“Technology has played a dominant role in education throughout this pandemic that has exposed deep digital and gender divides”, said Stefania Giannini, UNESCO’s Assistant Director-General for Education.
“Now is the time to empower girls with the confidence and skills to harness technology and support their schools and communities to build back better and differently.”
UNESCO's Global Education Coalition partner, Technovation, is launching the Technovation Idea Lab today. The Idea Lab is a place where the global community comes together to pilot test new programme ideas and approaches with a select group of students, volunteers and Technovation staff. It will be key to understand how to slow or stop learning loss for students when they are out of school.
First pilot targeting girls
The first Technovation Idea Lab pilot will run until 28 August 2020 in partnership with UNESCO's Global Education Coalition and learning organizations around the world.
The pilot focuses on artificial intelligence (AI) and will engage girls aged 10-18 living in Brazil, India, Kenya, Mexico, Nigeria and Pakistan. While participation is free, all participants and volunteer leaders must have the ability to access Google Classroom on the internet. Interested?
Participating girls will learn what AI is, how it works, and make a plan for an AI invention that solves a problem they will have identified in their community. They will also learn how to build their own AI model.
The goal of this pilot is to empower and support girls in self-directed technology entrepreneurship programmes while also involving industry mentors to serve as role-models and further engage girls throughout the multi-week programme.
Girls will have the opportunity to interact with and learn from mentors around the world and other students from their country.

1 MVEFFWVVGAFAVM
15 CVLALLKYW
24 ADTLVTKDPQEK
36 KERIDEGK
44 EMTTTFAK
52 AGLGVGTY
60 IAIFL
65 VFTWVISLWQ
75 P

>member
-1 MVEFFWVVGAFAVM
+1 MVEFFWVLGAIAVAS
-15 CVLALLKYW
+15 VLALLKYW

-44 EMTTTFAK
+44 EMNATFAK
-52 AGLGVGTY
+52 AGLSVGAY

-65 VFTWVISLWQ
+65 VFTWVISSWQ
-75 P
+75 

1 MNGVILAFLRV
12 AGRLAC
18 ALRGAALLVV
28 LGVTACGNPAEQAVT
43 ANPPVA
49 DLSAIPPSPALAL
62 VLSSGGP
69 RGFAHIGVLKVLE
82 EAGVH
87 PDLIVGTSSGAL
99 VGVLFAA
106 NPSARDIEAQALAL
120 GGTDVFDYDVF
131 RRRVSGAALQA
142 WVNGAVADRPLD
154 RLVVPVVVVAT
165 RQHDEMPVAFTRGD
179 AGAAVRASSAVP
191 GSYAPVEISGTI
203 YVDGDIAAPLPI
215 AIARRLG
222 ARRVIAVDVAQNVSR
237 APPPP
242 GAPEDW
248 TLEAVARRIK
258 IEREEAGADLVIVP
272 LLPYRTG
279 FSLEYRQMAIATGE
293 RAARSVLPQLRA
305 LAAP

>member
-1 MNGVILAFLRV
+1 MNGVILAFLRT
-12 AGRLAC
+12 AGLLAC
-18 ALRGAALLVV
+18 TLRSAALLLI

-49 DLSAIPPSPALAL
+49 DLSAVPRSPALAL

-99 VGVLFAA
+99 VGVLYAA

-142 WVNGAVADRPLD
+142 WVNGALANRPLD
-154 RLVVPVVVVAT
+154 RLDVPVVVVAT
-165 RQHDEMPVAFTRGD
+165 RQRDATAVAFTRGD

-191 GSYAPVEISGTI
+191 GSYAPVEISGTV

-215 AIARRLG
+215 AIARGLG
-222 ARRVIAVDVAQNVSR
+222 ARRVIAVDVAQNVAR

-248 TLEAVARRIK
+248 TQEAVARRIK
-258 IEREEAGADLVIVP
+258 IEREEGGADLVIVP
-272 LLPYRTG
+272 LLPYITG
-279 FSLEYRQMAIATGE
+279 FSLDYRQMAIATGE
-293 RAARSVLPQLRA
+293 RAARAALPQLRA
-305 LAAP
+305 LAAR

Mentors include volunteers from Ericsson, Uber (both members of UNESCO's Global Education Coalition) and SAP, who will support and encourage participating girls in several different capacities.
Based on interest and availability, mentors will help answer questions as girls work through the curriculum and share learning resources, hold office hours to connect with girls and provide insights about career prospects.
The Micro:bit Educational Foundation has also donated micro:bits, devices with open-source software that teach creativity and coding, to girls who will have made exceptional contributions over the five-week programme.
"A recent UN report warned that girls and women are in the crosshairs of this pandemic,” said Tara Chklovski, CEO and Founder of Technovation.
“We are proud to be partnering with UNESCO, as well as community and corporate partners all over the world, and are committed to doing all we can to support vulnerable groups and ensure the progress humanity has made in education and equality are not wiped out.”
Many factors impact girls’ education and learning, especially as they are exacerbated in moments of uncertainty such as the COVID-19 pandemic.
“Providing girls with interesting, project-based curriculum that empowers them to contribute to and lead change in their communities using technology is one way to combat the harmful impact this pandemic is having on education,” said Chklovski.
“Our collaboration with Technovation under the Global Education Coalition opens the way for girls to be creative leaders and have a say in shaping more inclusive and gender-responsive education systems for the future,” said Giannini.
Partner organizations for the pilot include Data Science Nigeria, Odyssey Educational Foundation and Godigitech in Nigeria, Safaricom in Kenya and the Pakistan Science Club in Pakistan, as well as dedicated individuals leading the programme in their local communities.
At the peak of the pandemic, over 1.5 billion learners around the world have seen their education disrupted due to COVID-related school closures. Under UNESCO’s Global Education Coalition, a Gender Flagship was established to safeguard progress made on gender equality and education and promote girls’ and women’s empowerment in and through education.
Learn More: UNESCO